Amy Tarr: What got you into pastry?
Ralph Perrazzo: My love for food started to develop at a young age when I would work in the kitchen with my mother and grandmothers helping with basic food preparation. In my eyes, the love of family and the love of food are on the same level. My great-grandmother was known for her assortment of Italian cookies, and to this day I still use her recipes. My maternal grandmother was the boss of the family. She always made the best salad, and her chicken cutlets were always perfectly fried. Zucchini Pie was and still is my mother’s specialty. She was always able to make a perfect meal for our family, even when times were tough.
AT: What is your philosophy on pastry?
RP: You’re only as good as your product; nothing should be frozen. And desserts have to be fun – there’s nothing worse than a boring day at work.
AT: Who are your pastry mentors?
RP: Eric Hubert is my primary mentor. He’s been a big influence in my career. To this day I still talk to him and go to him for advice. He’s like a father to me.
AT: Where did you go to school?
RP: I graduated from the CIA, just after Bryan [Ogden].
AT: What pastry or kitchen tools can’t you live without? Why?
RP: Rubber bowl scraper – I keep it in my back pocket. Also a food injector; it’s basically a syringe. I use it for homemade ice pops.
AT: What are your favorite ingredients?
RP: Chocolate from the Original Hawaiian Chocolate Factory in Kailua-Kona, Hawaii. It’s 100% grown and produced in Hawaii. Bob and Pam Cooper are the owners. Their chocolate is made from beans extracted from pods that grow on the cacao trees in their orchards. The chocolate has an excellent flavor and texture. I like that I can get my chocolate from small farmers who still care about natural and organic products.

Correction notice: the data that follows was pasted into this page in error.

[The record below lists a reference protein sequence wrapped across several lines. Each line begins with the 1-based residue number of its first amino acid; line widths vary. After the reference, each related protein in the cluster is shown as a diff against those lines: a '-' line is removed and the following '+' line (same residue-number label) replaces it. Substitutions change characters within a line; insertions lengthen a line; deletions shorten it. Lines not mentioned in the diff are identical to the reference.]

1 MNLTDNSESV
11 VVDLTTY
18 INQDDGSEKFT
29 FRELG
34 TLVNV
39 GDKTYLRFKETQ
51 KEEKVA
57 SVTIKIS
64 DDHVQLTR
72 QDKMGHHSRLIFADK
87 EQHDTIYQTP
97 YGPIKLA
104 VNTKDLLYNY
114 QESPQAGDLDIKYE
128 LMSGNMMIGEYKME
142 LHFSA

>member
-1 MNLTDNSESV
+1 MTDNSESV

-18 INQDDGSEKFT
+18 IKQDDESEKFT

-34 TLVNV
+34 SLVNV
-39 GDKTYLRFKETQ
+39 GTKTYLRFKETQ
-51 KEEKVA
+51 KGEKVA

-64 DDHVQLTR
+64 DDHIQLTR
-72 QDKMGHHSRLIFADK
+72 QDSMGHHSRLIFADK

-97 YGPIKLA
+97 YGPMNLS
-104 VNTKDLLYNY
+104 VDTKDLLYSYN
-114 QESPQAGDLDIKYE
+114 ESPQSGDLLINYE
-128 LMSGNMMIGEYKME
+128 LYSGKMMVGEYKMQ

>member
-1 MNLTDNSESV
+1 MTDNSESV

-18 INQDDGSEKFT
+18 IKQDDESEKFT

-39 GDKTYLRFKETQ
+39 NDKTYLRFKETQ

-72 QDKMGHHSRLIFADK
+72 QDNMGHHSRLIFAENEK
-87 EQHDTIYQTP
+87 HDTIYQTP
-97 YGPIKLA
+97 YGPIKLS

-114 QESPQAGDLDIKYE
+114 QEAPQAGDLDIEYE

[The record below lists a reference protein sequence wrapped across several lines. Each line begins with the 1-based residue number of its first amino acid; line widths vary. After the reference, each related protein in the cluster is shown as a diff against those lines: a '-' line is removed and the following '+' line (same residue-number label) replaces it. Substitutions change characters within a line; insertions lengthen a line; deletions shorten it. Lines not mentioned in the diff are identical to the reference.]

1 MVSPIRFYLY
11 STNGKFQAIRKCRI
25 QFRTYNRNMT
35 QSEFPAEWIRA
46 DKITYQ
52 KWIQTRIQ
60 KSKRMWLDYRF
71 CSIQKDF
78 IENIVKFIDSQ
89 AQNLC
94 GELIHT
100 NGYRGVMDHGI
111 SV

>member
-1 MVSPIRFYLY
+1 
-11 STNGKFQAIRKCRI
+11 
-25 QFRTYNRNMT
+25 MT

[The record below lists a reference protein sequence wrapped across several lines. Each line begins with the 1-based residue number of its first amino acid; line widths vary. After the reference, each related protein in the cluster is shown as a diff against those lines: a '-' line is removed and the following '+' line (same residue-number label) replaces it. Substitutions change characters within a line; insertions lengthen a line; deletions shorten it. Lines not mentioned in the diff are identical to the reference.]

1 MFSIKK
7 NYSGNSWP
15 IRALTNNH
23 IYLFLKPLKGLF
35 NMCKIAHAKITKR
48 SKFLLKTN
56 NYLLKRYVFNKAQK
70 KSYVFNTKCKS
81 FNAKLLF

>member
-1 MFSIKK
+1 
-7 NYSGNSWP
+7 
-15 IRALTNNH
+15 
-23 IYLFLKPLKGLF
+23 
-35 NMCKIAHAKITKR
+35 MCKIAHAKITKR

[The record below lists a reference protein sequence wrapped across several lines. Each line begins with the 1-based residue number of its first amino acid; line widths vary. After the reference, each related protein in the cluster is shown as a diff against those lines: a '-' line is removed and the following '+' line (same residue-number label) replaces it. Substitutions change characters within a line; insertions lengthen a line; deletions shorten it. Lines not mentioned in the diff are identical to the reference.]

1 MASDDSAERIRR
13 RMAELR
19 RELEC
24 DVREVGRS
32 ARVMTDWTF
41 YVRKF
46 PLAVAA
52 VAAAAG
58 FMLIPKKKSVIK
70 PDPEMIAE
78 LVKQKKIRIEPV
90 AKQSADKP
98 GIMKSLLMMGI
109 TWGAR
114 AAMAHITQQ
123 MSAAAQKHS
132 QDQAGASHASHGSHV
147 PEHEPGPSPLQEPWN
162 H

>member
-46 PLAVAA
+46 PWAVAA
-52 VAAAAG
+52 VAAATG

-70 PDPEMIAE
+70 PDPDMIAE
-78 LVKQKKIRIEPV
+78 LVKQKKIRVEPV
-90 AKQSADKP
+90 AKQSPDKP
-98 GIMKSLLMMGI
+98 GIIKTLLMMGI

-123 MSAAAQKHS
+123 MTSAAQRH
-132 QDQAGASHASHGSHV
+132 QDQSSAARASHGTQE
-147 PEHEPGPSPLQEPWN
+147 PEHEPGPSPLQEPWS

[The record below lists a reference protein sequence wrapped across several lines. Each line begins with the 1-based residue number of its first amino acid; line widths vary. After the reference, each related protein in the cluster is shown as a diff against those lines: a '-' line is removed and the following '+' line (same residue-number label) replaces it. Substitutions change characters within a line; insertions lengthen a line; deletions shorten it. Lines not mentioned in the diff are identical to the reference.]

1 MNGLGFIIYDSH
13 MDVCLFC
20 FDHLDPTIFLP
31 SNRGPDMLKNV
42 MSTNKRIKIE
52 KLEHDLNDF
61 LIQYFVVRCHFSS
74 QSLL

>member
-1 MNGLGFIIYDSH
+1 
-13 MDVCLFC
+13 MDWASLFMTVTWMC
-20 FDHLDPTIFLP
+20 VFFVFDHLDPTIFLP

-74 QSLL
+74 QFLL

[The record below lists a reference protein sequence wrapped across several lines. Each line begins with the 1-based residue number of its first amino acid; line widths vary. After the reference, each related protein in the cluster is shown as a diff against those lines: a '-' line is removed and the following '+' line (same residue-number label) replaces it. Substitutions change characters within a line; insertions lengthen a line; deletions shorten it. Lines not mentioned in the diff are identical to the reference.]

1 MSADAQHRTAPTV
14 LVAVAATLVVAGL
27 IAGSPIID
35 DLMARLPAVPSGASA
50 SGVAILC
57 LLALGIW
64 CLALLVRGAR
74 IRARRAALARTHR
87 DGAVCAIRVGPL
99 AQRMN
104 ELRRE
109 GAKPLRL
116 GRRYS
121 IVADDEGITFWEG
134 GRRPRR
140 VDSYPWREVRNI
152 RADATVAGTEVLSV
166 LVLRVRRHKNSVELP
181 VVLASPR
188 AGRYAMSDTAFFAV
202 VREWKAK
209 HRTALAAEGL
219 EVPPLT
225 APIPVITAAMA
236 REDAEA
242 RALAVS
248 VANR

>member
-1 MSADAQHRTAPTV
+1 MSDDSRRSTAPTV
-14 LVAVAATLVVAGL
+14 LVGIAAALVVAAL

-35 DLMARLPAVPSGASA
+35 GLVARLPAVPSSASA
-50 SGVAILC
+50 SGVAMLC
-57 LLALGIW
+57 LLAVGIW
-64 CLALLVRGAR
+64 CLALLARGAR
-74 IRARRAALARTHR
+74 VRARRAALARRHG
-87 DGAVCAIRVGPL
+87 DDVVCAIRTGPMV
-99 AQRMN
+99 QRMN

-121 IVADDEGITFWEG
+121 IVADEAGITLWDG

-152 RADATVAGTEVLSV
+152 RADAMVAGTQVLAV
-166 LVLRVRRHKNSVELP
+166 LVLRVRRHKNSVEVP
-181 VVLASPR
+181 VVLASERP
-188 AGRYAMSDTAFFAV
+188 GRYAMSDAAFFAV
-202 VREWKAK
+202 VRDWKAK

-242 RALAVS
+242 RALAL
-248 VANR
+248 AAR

They care about their product and their customers the way I care about my desserts and everyone who tastes them.
AT: Tell me about an innovative technique you have created or adapted in an unusual way.
RP: I make puffed-style fruit using strawberries and tapioca starch. I cook the strawberries sous vide in a Cryovac bag. It becomes like a hard jelly. Then I cut it up and dry it in a hydrator. Then I fry it and it gets all puffed up like puffed rice.
AT: What restaurants do you like in Las Vegas off The Strip?
RP: Lotus of Siam – for their Thai Beef Jerky.
AT: What are your top three tips for dessert success?
RP: 1) If it’s not in season, it’s not worth doing. 2) Don’t le the freezer be your friend. 3) Take time to do testing and look for new products.
AT: What’s your favorite interview question?
RP: I pick up their resume and say, “Tell me about yourself.” When I get a student out of culinary school, they are already a step ahead of the game. But culinary school can be misleading. I try to only hire people who share the same passion and outlook on food products as me.
AT: What advice would you offer young chefs just getting started?
RP: Stay passionate and don’t get misled by the negativity in some kitchens. If you’re passionate, you are going to be successful.
AT: What trends do you see emerging in pastry arts?
RP: The crossover from savory to sweet is acceptable now.
AT: Where do you see yourself in 5 years? 10 years?
RP: Definitely playing with chocolate! My biggest dream is to have a pastry shop and an Italian pork shop next door. I’m really into making cured meats.